"In the days after the Sept. 11 attacks, Mr. Flanigan sought advice from the Justice Department's Office of Legal Counsel on 'the legality of the use of military force to prevent or deter terrorist activity inside the United States,' according to a previously undisclosed department memorandum that was reviewed by The New York Times, Golden wrote.

The 15-page response, as well as the Legal Arguments for Avoiding the Jurisdiction of the Geneva Conventions, a sweeping 42-page memo, "came from John C. Yoo, a 34-year-old Bush appointee with a glittering résumé and a reputation as perhaps the most intellectually aggressive among a small group of legal scholars who had challenged what they saw as the United States' excessive deference to international law," Golden said.

"The idea of using military commissions to try suspected terrorists first came to Mr. Flanigan, he said, in a phone call a couple of days after the attacks from William P. Barr, the former attorney general under whom Mr. Flanigan had served as head of the Justice Department's Office of Legal Counsel during the first Bush administration," Golden wrote. "Military commissions, [Flanigan] thought, would give the government wide latitude to hold, interrogate and prosecute the sort of suspects who might be silenced by lawyers in criminal courts. They would also put the control over prosecutions squarely in the hands of the president."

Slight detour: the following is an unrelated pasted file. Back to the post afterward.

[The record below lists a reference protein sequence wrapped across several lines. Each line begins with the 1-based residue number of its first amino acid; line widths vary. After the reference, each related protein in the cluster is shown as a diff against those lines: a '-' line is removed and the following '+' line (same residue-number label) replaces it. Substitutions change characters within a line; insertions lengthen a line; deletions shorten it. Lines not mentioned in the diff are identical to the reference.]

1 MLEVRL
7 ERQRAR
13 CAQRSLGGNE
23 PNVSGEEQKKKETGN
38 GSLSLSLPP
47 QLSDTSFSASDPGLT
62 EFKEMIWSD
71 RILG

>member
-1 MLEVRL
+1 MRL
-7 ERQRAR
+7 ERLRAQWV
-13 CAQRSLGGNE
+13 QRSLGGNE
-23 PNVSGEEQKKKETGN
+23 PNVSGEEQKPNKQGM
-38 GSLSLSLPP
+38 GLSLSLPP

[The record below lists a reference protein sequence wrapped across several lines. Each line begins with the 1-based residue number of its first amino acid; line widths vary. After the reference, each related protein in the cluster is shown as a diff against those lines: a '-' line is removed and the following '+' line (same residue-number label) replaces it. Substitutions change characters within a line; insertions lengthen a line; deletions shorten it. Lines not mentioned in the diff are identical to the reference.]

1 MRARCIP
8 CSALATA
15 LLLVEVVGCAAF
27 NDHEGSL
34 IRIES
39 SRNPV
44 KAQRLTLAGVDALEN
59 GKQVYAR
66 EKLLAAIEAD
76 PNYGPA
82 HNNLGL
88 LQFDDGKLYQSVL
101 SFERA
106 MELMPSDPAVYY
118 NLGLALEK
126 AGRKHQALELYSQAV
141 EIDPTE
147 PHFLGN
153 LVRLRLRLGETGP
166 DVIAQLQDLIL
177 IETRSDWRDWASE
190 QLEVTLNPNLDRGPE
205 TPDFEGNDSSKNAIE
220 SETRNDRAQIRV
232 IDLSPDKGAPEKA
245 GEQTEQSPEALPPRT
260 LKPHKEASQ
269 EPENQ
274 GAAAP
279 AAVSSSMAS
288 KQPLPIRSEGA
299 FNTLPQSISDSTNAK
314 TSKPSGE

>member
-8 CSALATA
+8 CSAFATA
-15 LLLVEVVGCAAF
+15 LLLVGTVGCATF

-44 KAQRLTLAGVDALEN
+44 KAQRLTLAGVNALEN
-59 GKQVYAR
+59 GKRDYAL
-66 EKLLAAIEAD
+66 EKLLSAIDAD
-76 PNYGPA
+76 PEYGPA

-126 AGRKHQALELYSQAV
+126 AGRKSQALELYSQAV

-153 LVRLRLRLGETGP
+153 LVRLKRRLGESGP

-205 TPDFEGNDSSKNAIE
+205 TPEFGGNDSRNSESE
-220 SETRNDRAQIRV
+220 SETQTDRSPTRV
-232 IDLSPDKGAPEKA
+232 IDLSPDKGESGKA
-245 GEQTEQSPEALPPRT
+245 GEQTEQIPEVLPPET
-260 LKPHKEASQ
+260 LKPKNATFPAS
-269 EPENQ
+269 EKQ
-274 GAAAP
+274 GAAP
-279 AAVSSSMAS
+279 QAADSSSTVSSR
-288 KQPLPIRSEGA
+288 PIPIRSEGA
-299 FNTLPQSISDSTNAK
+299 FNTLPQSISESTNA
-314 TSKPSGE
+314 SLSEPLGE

"To act pre-emptively against Al Qaeda, the authorities would need information that defense lawyers and due-process rules might discourage suspects from giving up," Golden wrote. "Flanigan framed the choice starkly: 'Are we going to go with a system that is really guaranteed to prevent us from getting information in every case or are we going to go another route?'"


"The presidency will not concede any of its constitutional prerogatives while George W. Bush holds the office, his Deputy Counsel, Timothy E. Flanigan, asserted in a talk titled 'Restoring the Powers of the Presidency' March 5 [2002] at the [University of Virginia] Law School."